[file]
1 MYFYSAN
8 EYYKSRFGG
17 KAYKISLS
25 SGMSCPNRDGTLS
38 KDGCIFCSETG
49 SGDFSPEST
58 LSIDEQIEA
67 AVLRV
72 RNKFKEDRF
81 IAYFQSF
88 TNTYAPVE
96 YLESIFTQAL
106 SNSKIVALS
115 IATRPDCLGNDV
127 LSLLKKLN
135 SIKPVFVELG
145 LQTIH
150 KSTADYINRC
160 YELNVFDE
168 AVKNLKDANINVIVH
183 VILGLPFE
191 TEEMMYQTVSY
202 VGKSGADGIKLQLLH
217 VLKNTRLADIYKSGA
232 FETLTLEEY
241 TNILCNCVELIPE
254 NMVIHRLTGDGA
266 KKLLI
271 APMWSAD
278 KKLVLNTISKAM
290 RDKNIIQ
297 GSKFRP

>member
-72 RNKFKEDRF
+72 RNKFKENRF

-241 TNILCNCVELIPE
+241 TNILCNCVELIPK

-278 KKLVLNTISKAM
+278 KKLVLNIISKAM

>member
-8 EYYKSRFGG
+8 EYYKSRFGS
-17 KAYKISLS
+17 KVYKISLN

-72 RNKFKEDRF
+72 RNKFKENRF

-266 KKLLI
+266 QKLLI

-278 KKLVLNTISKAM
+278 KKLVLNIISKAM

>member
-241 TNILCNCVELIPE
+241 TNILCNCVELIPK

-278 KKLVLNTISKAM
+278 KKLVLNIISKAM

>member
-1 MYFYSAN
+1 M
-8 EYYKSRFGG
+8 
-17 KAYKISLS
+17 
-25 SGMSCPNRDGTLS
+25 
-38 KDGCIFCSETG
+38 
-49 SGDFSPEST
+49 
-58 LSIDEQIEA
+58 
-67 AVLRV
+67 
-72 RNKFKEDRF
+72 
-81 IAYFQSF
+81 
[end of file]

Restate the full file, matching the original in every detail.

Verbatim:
1 MYFYSAN
8 EYYKSRFGG
17 KAYKISLS
25 SGMSCPNRDGTLS
38 KDGCIFCSETG
49 SGDFSPEST
58 LSIDEQIEA
67 AVLRV
72 RNKFKEDRF
81 IAYFQSF
88 TNTYAPVE
96 YLESIFTQAL
106 SNSKIVALS
115 IATRPDCLGNDV
127 LSLLKKLN
135 SIKPVFVELG
145 LQTIH
150 KSTADYINRC
160 YELNVFDE
168 AVKNLKDANINVIVH
183 VILGLPFE
191 TEEMMYQTVSY
202 VGKSGADGIKLQLLH
217 VLKNTRLADIYKSGA
232 FETLTLEEY
241 TNILCNCVELIPE
254 NMVIHRLTGDGA
266 KKLLI
271 APMWSAD
278 KKLVLNTISKAM
290 RDKNIIQ
297 GSKFRP

>member
-72 RNKFKEDRF
+72 RNKFKENRF

-241 TNILCNCVELIPE
+241 TNILCNCVELIPK

-278 KKLVLNTISKAM
+278 KKLVLNIISKAM

>member
-8 EYYKSRFGG
+8 EYYKSRFGS
-17 KAYKISLS
+17 KVYKISLN

-72 RNKFKEDRF
+72 RNKFKENRF

-266 KKLLI
+266 QKLLI

-278 KKLVLNTISKAM
+278 KKLVLNIISKAM

>member
-241 TNILCNCVELIPE
+241 TNILCNCVELIPK

-278 KKLVLNTISKAM
+278 KKLVLNIISKAM

>member
-1 MYFYSAN
+1 M
-8 EYYKSRFGG
+8 
-17 KAYKISLS
+17 
-25 SGMSCPNRDGTLS
+25 
-38 KDGCIFCSETG
+38 
-49 SGDFSPEST
+49 
-58 LSIDEQIEA
+58 
-67 AVLRV
+67 
-72 RNKFKEDRF
+72 
-81 IAYFQSF
+81 